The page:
In my own personal life I have survived some unimaginably scary situations. It isn’t interesting for me to tell war stories — this is about you, not me — but believe me when I say that I’ve been to Hell and back. Not once during any of those horror films that I lived through was I was calm, cool, or collected. It’s an understatement to say that I was absolutely terrified. But I did what I had to do, in spite of overwhelming feelings of dread. And the truth is that these pivotal moments in my hero’s journey have served as reminders that YES, life can be scary; but also, life rewards those who manage fear and bravely choose faith….. even if that bravery feels like cowardice at the time.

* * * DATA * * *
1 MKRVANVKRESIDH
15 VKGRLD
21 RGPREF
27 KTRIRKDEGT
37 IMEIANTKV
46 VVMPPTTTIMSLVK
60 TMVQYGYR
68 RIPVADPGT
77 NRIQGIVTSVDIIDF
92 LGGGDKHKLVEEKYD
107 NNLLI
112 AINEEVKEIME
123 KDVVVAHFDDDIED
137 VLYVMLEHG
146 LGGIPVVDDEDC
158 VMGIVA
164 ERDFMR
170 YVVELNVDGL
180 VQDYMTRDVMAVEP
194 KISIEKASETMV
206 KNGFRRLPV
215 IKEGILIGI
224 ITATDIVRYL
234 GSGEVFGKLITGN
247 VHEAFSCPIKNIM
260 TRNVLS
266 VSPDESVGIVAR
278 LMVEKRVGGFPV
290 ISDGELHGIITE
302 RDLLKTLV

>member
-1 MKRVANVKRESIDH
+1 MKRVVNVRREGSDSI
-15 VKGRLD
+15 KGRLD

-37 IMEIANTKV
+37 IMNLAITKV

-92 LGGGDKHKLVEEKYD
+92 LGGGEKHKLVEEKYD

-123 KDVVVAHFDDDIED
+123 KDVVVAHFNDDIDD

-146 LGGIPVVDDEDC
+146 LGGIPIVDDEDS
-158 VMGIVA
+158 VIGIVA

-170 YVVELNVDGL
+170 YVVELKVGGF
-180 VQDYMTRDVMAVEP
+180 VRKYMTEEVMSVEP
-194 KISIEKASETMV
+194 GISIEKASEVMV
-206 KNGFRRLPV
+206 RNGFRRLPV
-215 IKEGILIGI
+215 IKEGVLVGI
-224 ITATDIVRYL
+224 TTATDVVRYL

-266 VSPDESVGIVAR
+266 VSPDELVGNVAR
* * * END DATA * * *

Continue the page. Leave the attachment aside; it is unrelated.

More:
FAITH. I went through a very defiant, rebellious period in my life during which I vehemently attacked the idea of faith. To me it meant stupid. To me it meant “sheeple”. It meant blindly subscribing to some magical thinking bullshit, instead of using critical thinking to solve problems and scientifically explain phenomena. To me the words “faith-based” indicated that someone had been brainwashed and indoctrinated into a religious cult; I considered the words “religious” and “cult” to be synonymous. Also, it was during this time that I was the most terrified, the most risk-averse, the most judgmental, the most aggressive, and the most depressed. I was directionless. I was powerless. I was truly lost.